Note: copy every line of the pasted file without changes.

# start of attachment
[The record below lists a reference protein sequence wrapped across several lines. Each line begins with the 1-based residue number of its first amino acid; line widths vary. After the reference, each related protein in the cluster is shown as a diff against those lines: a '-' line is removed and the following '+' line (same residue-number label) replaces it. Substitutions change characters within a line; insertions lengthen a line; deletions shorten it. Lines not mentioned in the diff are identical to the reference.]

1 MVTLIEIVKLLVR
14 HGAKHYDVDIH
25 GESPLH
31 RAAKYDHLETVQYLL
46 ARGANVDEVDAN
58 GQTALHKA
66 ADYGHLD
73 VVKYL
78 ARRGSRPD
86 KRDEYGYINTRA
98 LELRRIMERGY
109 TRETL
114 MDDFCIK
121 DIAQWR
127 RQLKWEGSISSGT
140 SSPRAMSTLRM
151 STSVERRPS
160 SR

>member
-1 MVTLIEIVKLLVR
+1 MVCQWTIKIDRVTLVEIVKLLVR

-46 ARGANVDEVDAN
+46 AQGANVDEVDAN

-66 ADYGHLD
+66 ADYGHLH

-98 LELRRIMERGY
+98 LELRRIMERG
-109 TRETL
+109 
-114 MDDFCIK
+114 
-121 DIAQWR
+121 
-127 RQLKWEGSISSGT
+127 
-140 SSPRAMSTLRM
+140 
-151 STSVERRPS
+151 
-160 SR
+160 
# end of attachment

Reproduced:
[The record below lists a reference protein sequence wrapped across several lines. Each line begins with the 1-based residue number of its first amino acid; line widths vary. After the reference, each related protein in the cluster is shown as a diff against those lines: a '-' line is removed and the following '+' line (same residue-number label) replaces it. Substitutions change characters within a line; insertions lengthen a line; deletions shorten it. Lines not mentioned in the diff are identical to the reference.]

1 MVTLIEIVKLLVR
14 HGAKHYDVDIH
25 GESPLH
31 RAAKYDHLETVQYLL
46 ARGANVDEVDAN
58 GQTALHKA
66 ADYGHLD
73 VVKYL
78 ARRGSRPD
86 KRDEYGYINTRA
98 LELRRIMERGY
109 TRETL
114 MDDFCIK
121 DIAQWR
127 RQLKWEGSISSGT
140 SSPRAMSTLRM
151 STSVERRPS
160 SR

>member
-1 MVTLIEIVKLLVR
+1 MVCQWTIKIDRVTLVEIVKLLVR

-46 ARGANVDEVDAN
+46 AQGANVDEVDAN

-66 ADYGHLD
+66 ADYGHLH

-98 LELRRIMERGY
+98 LELRRIMERG
-109 TRETL
+109 
-114 MDDFCIK
+114 
-121 DIAQWR
+121 
-127 RQLKWEGSISSGT
+127 
-140 SSPRAMSTLRM
+140 
-151 STSVERRPS
+151 
-160 SR
+160 